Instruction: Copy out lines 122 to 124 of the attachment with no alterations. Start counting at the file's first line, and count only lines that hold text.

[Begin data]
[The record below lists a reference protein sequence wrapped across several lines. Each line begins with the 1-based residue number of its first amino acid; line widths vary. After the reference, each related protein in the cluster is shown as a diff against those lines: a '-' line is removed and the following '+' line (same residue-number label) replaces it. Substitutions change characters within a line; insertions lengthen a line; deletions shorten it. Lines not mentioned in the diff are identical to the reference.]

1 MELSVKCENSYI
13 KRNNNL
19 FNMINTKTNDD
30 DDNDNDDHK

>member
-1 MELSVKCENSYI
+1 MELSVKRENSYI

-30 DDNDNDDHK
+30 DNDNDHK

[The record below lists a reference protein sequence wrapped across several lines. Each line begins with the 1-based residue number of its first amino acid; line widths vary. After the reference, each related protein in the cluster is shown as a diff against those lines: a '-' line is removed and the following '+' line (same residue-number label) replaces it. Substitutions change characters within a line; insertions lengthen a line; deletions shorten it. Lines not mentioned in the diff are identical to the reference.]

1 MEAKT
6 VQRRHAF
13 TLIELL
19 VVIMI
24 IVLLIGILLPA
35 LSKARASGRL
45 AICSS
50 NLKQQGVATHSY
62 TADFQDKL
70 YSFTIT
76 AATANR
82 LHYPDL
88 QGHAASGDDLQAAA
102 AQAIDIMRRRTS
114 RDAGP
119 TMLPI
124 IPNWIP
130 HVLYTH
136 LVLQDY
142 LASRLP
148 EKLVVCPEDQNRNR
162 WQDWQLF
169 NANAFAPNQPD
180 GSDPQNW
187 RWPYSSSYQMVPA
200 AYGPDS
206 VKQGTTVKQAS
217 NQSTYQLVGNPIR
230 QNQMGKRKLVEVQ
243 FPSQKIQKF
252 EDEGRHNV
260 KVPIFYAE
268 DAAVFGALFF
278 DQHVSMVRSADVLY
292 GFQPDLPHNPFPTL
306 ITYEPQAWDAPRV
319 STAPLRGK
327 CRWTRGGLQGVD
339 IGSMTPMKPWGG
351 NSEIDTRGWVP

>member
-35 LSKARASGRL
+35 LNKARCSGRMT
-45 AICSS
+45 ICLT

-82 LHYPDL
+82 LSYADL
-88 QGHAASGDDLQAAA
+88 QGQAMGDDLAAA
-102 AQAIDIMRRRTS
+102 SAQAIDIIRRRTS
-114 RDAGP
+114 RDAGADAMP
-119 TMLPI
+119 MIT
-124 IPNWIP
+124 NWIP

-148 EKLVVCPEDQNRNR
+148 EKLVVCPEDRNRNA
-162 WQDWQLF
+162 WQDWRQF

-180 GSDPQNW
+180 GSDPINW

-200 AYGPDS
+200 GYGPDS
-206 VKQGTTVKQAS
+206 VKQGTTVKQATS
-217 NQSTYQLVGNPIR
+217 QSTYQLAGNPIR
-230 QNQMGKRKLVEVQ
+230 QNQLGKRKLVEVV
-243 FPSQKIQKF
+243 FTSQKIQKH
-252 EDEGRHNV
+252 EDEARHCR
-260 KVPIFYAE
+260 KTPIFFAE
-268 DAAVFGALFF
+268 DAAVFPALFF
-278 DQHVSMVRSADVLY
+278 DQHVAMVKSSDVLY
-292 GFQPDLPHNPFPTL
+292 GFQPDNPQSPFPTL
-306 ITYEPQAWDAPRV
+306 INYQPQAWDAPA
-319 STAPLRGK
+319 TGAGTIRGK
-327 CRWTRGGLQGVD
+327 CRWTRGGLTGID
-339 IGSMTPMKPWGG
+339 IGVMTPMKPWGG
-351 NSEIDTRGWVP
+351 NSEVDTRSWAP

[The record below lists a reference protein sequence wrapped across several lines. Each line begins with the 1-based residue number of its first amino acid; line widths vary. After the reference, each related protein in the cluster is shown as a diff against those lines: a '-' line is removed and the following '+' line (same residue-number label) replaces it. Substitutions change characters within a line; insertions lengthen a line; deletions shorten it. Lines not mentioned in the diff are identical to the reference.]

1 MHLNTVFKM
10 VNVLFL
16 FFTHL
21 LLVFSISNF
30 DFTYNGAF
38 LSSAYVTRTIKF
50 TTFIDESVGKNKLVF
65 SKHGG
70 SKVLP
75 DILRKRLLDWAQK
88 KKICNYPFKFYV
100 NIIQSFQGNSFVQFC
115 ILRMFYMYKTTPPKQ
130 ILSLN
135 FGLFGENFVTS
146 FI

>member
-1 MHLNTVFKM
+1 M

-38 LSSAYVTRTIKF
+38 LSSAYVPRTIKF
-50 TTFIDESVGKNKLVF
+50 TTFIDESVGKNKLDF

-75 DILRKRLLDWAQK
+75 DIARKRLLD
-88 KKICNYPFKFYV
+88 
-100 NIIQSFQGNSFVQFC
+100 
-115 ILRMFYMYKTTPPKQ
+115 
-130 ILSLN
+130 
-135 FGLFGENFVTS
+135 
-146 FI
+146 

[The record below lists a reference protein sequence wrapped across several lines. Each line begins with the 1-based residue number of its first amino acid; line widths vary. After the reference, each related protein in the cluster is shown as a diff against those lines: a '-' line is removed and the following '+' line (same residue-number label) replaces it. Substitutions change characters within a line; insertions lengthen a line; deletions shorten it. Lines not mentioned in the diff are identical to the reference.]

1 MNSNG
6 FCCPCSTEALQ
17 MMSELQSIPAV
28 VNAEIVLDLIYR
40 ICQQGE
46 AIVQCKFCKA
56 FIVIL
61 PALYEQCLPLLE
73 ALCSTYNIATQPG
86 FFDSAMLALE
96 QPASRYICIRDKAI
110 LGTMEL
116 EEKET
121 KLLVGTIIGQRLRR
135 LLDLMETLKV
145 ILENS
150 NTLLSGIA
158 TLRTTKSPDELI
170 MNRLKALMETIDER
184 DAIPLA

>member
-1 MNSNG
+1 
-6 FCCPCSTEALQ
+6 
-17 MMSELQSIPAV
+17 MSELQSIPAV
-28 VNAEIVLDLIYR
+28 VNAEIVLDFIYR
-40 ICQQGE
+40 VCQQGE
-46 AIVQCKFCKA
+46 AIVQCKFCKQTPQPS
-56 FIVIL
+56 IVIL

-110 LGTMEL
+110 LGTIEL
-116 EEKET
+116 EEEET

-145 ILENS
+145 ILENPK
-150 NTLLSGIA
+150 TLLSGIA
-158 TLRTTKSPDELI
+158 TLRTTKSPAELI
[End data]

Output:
>member
-1 MHLNTVFKM
+1 M